In 2011, the then Bharatiya Janata Party (BJP) government in Karnataka declared Basava Jayanthi as a State holiday. And, last year, the Congress government mandated that a portrait of Basava adorn the walls of all government offices.

After being solidly behind the Congress until the mid-1970s, the Lingayats moved towards the Janata Party when Chief Minister Devaraj Urs began to sideline the dominant castes within the party. After the JD(S) became the more successful inheritor of the Janata Party under the leadership of H.D. Deve Gowda, a Vokkaliga, they gravitated, in the late-1990s, towards the BJP under B.S. Yeddyurappa, a Lingayat.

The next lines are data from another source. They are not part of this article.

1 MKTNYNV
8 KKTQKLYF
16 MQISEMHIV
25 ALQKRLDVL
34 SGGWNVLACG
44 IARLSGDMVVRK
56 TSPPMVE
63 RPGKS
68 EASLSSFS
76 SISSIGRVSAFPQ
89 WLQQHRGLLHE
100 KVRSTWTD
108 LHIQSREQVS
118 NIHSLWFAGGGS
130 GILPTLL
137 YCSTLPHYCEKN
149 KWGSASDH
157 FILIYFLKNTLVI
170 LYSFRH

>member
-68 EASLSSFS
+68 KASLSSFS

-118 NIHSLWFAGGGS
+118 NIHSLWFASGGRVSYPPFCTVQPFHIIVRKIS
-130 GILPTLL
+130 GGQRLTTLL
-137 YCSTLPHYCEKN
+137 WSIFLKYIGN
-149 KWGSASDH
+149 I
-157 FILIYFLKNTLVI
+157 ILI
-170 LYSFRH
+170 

During Mr. Yeddyurappa’s two years away from the BJP, after he formed a separate party, the Karnataka Janata Paksha, in 2012, the loss of Lingayat support badly hurt the BJP’s performance in several constituencies in the 2013 State Assembly elections.

Since the Lingayat support is decisive for the BJP’s electoral fortunes in Karnataka, the party’s alarm about the Lingayats pulling away from Hinduism is real. But thwarting their wish to be a separate religion is not an easy option for the BJP. While the party’s spin doctors work overtime to blame the Congress for “dividing Hindus”, Mr. Yeddyurappa, the BJP’s projected chief ministerial candidate, has offered to go along with whatever the All India Veerashaiva Mahasabha decides vis-à-vis the separate religion status for Lingayats. Indeed, he was among the signatories to the 2013 petition that the Centre had turned down.

A cultural episode too